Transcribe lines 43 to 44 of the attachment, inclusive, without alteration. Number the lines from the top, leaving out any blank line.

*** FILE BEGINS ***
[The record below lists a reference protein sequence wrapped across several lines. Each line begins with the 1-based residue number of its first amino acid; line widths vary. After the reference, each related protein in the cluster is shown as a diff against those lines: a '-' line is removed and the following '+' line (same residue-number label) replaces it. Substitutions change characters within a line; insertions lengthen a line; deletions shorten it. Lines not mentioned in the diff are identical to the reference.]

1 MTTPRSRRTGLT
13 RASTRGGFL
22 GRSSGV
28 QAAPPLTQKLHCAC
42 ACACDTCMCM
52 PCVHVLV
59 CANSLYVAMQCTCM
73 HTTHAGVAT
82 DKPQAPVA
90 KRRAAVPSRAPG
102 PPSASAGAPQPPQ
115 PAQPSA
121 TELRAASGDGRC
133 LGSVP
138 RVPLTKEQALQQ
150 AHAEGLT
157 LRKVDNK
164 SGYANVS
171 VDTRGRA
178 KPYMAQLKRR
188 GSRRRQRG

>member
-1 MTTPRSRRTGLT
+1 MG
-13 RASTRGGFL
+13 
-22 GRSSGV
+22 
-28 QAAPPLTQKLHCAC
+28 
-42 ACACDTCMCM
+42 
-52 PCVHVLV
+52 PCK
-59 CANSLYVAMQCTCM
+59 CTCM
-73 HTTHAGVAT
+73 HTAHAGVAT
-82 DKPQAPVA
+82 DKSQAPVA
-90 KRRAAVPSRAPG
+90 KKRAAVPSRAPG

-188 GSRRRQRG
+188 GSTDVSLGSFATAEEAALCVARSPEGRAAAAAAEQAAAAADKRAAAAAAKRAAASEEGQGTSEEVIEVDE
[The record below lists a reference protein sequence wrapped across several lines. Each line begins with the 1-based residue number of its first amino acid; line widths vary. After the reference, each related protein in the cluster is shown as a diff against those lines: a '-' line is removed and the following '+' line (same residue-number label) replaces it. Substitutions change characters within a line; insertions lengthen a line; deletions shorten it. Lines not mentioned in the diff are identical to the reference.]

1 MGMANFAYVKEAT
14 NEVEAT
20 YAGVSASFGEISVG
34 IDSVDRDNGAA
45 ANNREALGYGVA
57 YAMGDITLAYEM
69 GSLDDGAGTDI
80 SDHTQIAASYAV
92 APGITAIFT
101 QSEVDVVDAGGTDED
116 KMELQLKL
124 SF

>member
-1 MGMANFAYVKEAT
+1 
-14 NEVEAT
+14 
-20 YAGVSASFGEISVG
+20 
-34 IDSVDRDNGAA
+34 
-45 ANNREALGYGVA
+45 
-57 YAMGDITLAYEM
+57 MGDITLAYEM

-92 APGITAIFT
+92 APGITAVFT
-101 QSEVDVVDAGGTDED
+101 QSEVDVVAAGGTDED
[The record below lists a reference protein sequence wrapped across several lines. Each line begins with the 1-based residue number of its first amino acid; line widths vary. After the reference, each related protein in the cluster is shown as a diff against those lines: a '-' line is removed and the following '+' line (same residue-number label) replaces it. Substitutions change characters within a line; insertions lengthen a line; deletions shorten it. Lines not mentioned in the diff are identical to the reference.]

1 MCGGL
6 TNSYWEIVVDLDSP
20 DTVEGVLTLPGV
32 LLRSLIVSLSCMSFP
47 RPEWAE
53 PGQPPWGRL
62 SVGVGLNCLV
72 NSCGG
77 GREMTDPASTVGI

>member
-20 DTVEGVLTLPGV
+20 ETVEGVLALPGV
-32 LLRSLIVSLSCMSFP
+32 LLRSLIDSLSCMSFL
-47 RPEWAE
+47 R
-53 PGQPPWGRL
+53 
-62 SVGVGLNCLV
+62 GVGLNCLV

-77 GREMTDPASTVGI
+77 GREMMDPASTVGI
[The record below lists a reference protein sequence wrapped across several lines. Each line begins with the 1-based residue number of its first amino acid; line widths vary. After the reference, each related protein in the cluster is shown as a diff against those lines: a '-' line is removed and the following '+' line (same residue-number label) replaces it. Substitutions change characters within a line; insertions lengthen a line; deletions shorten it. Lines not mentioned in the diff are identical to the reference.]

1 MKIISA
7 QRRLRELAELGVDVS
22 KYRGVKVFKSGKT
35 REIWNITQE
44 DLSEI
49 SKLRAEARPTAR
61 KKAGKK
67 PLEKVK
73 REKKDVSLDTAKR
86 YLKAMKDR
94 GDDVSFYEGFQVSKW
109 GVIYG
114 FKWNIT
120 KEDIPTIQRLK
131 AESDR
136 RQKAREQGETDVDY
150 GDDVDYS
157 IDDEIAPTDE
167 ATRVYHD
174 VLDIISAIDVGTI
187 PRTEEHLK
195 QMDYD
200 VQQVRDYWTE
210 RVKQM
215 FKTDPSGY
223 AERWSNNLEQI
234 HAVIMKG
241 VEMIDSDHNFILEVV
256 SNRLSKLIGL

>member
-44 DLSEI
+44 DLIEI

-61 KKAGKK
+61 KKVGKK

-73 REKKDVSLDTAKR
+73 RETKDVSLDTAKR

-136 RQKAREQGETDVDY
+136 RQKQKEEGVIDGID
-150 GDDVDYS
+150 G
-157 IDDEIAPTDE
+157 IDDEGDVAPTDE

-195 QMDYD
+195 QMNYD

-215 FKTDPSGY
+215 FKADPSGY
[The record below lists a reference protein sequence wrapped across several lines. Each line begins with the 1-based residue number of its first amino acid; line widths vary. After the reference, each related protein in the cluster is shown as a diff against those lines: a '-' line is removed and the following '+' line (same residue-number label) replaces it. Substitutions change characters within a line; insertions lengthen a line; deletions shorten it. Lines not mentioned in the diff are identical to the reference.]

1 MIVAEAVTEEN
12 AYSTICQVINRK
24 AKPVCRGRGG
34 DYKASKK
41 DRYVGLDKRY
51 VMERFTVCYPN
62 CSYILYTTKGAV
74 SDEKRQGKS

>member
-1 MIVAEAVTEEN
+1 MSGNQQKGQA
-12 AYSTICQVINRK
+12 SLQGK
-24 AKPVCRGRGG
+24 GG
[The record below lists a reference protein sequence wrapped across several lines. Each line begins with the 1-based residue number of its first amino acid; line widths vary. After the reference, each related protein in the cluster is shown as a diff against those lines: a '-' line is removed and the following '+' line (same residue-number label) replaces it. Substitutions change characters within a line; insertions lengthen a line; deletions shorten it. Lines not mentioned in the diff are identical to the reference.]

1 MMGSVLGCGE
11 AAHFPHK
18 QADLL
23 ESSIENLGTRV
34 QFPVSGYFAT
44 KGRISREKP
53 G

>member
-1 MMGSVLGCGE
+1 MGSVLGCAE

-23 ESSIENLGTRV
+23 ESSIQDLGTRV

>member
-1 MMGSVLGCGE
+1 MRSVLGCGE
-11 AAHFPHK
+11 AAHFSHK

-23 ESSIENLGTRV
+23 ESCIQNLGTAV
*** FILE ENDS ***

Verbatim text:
+90 KKRAAVPSRAPG

-188 GSRRRQRG